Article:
Monday, August 23, 2010
For fine art artists, photographing art seems to be the method of choice in order to convert the art into digital images for Giclee printing. They claim that colors and textures are more accurate by photographing than by scanning the art. They also recommend that a scanner should not be used for oil paintings because of the long drying time of the oils. Oils not completely dry leave a residue on the scanner platen. To successfully photograph art, the artist must make sure that:
1. the camera has a high enough resolution to capture fine detail. That means that if a digital camera is used it should have at least five megapixels and preferably over 10 megapixels resolution.
2. digital camera photographs should be saved as RAW image files to preserve accurate color and obtain the maximum pixel data. Later the files can be converted while in Photoshop to device-dependent colorspaces for viewing and printing. Note: RAW image files, sometimes called digital negatives contains all the information needed to produce images but has not been sufficiently processed to do so.
3. natural subdued and even lightening is used to give accurate colors and to avoid any glare off the surface of the painting.
4. the camera lens in relationship to the surface of the painting must be absolutely parallel. Otherwise, a parallax distortion will occur and the shape of the painting will be skewed.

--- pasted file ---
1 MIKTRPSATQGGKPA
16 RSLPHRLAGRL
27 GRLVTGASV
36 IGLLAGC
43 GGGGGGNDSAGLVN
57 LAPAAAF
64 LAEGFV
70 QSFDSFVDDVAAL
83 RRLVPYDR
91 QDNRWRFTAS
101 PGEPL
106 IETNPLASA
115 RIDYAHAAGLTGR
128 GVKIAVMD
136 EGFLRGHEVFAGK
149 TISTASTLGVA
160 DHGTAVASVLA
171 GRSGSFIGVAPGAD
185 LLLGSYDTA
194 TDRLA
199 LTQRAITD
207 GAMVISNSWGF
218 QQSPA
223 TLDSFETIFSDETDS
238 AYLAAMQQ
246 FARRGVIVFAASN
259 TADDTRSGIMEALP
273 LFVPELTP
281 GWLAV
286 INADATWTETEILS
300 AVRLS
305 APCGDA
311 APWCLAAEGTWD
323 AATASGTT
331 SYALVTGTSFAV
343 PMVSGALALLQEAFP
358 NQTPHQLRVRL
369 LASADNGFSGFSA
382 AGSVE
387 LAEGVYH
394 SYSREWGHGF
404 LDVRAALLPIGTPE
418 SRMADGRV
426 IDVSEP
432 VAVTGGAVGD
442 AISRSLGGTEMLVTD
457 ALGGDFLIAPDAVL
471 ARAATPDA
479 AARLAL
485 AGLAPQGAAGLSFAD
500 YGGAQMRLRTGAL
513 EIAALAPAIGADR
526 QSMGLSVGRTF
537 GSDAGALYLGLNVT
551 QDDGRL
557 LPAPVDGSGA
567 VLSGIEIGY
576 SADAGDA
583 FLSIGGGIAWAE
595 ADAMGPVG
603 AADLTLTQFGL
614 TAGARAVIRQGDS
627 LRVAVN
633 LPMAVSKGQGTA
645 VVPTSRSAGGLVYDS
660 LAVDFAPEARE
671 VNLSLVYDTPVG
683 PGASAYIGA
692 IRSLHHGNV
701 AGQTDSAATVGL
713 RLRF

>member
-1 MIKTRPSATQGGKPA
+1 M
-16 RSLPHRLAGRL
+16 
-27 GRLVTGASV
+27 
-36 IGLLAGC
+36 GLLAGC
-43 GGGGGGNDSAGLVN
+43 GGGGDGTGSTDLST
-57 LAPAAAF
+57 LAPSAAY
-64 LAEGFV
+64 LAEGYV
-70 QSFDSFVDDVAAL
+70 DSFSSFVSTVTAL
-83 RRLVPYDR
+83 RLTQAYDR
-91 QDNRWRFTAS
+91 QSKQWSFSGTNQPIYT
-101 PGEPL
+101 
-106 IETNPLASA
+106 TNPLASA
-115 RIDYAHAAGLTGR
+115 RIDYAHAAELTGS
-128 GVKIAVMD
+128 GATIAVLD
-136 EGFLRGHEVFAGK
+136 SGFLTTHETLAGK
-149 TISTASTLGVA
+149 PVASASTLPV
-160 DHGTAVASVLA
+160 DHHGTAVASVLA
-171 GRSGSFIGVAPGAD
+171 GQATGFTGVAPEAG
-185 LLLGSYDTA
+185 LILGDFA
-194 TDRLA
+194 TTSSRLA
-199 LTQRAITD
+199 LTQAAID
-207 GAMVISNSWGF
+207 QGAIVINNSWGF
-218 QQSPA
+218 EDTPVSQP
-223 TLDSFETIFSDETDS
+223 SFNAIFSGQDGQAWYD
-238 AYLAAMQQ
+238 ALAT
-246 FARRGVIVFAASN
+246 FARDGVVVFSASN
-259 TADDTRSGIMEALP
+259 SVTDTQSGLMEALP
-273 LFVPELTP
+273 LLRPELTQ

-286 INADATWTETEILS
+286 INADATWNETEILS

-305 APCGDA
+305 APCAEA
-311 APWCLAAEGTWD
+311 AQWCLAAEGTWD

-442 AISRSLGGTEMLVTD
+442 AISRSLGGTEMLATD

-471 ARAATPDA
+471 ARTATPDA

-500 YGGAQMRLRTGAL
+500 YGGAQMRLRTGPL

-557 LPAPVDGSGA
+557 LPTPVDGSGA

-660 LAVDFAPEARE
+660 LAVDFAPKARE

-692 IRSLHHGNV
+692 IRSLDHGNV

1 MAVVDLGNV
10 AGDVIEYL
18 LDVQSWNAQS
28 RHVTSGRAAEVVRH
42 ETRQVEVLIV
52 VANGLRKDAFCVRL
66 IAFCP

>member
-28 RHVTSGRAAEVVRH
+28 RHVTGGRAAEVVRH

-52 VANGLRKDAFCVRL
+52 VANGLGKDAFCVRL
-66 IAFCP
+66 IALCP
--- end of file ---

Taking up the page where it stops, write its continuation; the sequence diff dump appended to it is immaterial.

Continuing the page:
Getting good lightening and evading parallax while photographing paintings takes experimentation and practice. That is why some fine art artists have their paintings professionally photographed instead of doing it themselves.
Modern scanners can scan at a resolution comparable to high resolution digital cameras. And the problem of having parallax distortion is avoided because the art is placed on the scanner platen which is parallel to the lens of the scanner. But there are still problems to solve when scanning large paintings that do not fit the platen and/or have a high sheen or complex designs that cause moiré patterns.
Most artists that license their work use scanners to convert their paintings into digital images because they are easy to use and normally do a good job. Some artists find that scanning at 300dpi resolution is sufficient while others scan at 600dpi to make sure that their art does not lose resolution when they are enlarged for large products like decorative flags. Photoshop is used to correct any deficiencies that occur from the scanning process such as correcting colors and moiré patterns, and blending several images together when the painting is too large to scan in one pass. Read "Photoshop Tip: Quick Method to Color Correct Scanned Art and Photographs" and "Photoshop Tip: Tweaking Scanned Art" for suggestions on how to color correct, extract design elements, merge scanned images and remove moiré patterns.
To avoid having to piece images together in Photoshop, some artists paint art that is small enough to fit their scanner platen so that it can be scanned in one pass. Some create backgounds, icons, and design elements separately that is then scanned and arranged in Photoshop. Other artists scan the paintings that fit on their scanners and take photographs of their larger paintings. But whatever way you decide to convert your paintings into digital pictures, make sure that they end up with good color and high resolution.
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